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About this book
About this book
The remote Gashaka region is still largely unexplored, although this area in north-eastern Nigeria is a premier wilderness where monkeys and apes still survive in large numbers. They are part of a rich assemblage of, often endemic, wildlife that has developed at this interface between the dry sub-Saharan Guinea savannah and the moist Cameroonian highlands. Primates include a large population of the rarest chimpanzee subspecies as well as colobus, guenons, and baboons, which thrive here despite an unusually wet climate. The main ethnic groups - Fulani cattle herders and Hausa speaking subsistence farmers - still follow age-old traditions. Conservation challenges come in the form of human settlements in national parks, deforestation, annual bush fires, livestock grazing, and hunting for bush-meat.
Primates of Gashaka provides first-hand accounts of field research in conjunction with the Gashaka Primate Project, founded in the year 2000. Topics include primate socioecology; genetics and phylogeography; nutritional ecology; vocal communication and animal cognition; ethno-botany and ethno-primatology; human strategies of subsistence and conflicts with wildlife; as well as habitat surveys to assess successes; and failures of conservation approaches. The contributions aim for interdisciplinary perspectives and comparative dimensions, across species and the African continent.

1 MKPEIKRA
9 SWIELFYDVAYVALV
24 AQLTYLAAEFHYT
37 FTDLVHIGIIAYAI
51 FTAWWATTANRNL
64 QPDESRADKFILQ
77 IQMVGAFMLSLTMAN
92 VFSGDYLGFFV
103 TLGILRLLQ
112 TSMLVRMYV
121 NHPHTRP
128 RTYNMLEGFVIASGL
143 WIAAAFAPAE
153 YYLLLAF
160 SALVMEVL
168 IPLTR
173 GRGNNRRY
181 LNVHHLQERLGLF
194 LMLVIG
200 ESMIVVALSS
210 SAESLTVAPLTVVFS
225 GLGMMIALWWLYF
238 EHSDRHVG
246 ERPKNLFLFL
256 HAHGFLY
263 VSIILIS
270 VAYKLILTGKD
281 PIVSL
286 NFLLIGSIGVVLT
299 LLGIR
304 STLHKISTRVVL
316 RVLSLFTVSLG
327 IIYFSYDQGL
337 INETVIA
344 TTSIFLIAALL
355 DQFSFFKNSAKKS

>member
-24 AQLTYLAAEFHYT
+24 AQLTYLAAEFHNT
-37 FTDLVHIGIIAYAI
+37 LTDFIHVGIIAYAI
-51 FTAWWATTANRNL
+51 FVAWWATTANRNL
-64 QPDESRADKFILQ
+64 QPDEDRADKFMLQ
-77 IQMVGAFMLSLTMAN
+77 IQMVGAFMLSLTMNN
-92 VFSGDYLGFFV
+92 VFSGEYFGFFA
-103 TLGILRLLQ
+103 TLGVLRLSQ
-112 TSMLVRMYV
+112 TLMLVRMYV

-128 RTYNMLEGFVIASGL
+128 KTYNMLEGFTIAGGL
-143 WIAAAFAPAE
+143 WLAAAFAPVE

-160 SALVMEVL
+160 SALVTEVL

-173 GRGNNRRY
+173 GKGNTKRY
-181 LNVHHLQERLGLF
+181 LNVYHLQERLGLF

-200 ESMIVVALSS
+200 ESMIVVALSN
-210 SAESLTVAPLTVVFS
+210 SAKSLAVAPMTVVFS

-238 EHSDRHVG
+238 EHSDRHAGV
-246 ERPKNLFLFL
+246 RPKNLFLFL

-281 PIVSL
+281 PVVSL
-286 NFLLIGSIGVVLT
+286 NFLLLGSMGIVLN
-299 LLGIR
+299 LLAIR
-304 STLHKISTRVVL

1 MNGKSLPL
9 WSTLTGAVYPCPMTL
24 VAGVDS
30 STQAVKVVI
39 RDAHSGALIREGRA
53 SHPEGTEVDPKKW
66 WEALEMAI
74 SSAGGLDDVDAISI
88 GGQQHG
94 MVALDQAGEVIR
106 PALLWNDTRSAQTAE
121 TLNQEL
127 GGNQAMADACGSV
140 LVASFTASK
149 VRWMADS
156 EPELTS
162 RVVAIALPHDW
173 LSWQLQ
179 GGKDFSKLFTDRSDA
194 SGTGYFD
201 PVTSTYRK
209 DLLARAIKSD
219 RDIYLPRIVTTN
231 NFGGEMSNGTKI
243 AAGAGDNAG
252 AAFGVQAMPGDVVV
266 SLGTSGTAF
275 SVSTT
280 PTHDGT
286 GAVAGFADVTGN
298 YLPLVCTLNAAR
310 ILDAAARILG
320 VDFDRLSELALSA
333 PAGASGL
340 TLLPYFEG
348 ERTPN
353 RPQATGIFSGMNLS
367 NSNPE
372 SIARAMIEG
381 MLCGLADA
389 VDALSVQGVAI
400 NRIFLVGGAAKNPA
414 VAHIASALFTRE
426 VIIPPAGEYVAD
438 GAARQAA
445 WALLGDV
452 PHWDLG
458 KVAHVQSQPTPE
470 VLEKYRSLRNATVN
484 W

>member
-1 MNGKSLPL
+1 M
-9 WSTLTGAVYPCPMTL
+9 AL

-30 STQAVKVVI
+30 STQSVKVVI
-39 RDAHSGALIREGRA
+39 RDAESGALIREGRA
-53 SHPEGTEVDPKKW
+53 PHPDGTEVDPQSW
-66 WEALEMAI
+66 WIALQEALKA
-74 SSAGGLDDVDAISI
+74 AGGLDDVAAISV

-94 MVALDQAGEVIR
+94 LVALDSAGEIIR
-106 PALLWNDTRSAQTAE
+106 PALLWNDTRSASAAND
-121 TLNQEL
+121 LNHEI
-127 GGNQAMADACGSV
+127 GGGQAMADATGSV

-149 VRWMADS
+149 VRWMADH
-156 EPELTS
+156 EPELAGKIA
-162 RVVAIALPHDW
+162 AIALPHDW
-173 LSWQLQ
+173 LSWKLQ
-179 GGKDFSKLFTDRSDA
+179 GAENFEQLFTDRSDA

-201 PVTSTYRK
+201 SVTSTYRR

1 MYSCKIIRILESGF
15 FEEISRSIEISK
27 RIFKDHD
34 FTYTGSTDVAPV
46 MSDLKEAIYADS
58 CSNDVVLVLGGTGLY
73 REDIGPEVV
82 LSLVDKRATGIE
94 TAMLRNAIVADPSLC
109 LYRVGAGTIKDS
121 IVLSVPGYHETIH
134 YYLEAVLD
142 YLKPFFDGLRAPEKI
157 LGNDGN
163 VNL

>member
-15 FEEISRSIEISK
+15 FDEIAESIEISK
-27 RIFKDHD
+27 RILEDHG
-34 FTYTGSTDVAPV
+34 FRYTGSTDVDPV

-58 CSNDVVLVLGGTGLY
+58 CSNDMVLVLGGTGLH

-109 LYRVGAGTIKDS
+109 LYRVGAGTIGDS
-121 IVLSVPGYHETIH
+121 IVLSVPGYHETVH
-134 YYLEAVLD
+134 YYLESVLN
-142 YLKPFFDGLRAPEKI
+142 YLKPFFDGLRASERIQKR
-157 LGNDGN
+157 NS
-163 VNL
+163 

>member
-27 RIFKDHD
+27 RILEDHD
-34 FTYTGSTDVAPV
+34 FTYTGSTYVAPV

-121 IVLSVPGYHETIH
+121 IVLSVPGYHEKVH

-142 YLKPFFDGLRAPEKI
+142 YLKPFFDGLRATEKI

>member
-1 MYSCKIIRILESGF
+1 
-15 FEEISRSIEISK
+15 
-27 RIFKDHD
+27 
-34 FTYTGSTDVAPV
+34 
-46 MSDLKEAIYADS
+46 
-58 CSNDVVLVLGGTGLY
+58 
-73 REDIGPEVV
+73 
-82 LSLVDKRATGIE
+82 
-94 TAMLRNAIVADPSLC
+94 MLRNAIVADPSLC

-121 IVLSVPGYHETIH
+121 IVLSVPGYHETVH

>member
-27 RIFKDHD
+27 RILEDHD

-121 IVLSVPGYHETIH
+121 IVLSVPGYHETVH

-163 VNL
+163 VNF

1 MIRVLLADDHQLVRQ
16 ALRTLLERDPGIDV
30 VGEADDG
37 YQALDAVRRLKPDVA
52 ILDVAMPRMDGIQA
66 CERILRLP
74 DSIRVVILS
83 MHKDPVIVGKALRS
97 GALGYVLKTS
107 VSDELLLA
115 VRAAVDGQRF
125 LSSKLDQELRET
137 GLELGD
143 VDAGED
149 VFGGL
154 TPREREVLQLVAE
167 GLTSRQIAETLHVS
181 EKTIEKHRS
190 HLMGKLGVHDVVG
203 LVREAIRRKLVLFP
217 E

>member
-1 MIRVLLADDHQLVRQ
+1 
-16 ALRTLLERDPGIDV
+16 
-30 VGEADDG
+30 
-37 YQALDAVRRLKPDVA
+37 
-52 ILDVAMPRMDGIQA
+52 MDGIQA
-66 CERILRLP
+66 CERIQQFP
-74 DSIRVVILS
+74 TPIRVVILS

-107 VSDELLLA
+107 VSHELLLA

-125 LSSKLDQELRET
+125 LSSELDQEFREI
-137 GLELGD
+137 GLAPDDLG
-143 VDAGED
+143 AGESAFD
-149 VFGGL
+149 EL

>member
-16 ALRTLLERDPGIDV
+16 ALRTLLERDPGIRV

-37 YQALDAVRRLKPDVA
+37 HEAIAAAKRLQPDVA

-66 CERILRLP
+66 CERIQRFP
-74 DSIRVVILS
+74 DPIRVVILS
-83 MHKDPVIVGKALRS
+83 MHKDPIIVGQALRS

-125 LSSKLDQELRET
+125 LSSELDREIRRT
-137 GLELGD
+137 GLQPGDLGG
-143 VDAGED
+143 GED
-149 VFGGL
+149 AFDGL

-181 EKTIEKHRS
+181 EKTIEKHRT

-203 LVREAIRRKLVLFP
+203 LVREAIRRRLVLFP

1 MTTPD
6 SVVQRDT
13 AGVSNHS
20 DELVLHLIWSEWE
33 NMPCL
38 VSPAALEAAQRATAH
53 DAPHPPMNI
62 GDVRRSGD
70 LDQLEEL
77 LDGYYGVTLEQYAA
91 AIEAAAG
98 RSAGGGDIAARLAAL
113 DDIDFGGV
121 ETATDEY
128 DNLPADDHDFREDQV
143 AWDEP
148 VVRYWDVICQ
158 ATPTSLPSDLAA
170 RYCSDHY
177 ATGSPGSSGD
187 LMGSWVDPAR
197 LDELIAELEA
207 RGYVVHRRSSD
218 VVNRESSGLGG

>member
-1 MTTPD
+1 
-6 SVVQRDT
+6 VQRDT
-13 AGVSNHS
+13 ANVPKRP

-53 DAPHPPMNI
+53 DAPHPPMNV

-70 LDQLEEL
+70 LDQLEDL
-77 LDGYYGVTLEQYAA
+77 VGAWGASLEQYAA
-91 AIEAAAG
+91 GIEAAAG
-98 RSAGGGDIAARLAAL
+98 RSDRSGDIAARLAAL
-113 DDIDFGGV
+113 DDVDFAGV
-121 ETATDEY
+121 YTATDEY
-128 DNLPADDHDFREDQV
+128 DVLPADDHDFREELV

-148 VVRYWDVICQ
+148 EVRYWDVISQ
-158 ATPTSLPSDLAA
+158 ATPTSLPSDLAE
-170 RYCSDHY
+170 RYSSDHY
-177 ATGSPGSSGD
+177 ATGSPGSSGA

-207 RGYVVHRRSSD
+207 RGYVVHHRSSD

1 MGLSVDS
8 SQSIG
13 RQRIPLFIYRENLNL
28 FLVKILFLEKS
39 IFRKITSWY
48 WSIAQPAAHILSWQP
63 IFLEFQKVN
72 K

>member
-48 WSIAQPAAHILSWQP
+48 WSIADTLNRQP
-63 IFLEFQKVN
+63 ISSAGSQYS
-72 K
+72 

Foreword.- Conservator General, Nigeria National Park Service.- Contributors.- 1: Exploring and Protecting West Africa's Primates: The Gashaka Primate Project in Context. Volker Sommer and Caroline Ross.- 2: To Save a Wilderness: Creation and Development of Gashaka Gumti Nationa Park, Nigeria. Richard Barnwell.- 3: Hunters, Fire, Cattle: Conservation Challenges in Eastern Nigeria, with Special Reference to Chimpanzees. Jeremiah Adanu, Andrew Fowler and Volker Sommer.- 4: Monkeys and Apes as Animals and Humans: Ethno-Primatology in Nigeria's Taraba Region. Gilbert Nyanganji, Andrew Fowler, Aylin McNamara and Volker Sommer.- 5: The Bush as Pharmacy and Supermarket: Mechanisms and Functions of Plant Use by Human and Non-human Primates at Gashaka. Yianna Koutsioni and Volker Sommer.- 6: Fulani of the Highlands: Costs and Benefits of Living in National Park Enclaves. David Bennett and Caroline Ross.- 7: Pan-African Voyagers: Phylogeography of Baboons. Dietmar Zinner, Umaru Buba, Stephen Nash and Christian Roos.- 8: Crop-raiding and Commensalism in Olive Baboons: The Costs and Benefits of Living with Humans. Ymke Warren, James P. Higham, Ann M. MacLarnon and Caroline Ross.- 9: How Different Are Gashaka's Baboons? Forest and Open Country Populations Compared. Caroline Ross, Ymke Warren, Ann M. MacLarnon and James P. Higham.- 10: Keeping in Contact: Flexibility in Calls of Olive Baboons. Elodie Ey and Julia Fischer.- 11: Not Words but Meanings? Alarm Calling Behaviour in a Forest Guenon. Kate Arnold, Yvonne Pohlner and Klaus Zuberbuhler.- 12: Patrirchal Chimpanzees, Matriarchal Bonobos: Potentia Ecological Causes of a Pan Dichotomy. Volker Sommer, Jan Bauer, Andrew Fowler and Sylvia Ortmann.- 13: Panthropology of the Fourth Chimpanzee: A Contribution to Cultural Primatology. Andrew Fowler, Alejandra Pascual-Garrido, Umaru Buba, Sandra Tranquilli, Callistus Akosim, Caspar Schoning and Volker Sommer.- 14: Will the Nigeria-Cameroon Chimpanzee Go Extinct? Models Derived from Intake Rates of Ape Sanctuaries. Nicola Hughes, Norm Rosen, Neil Gretsky and Volker Sommer.- Index.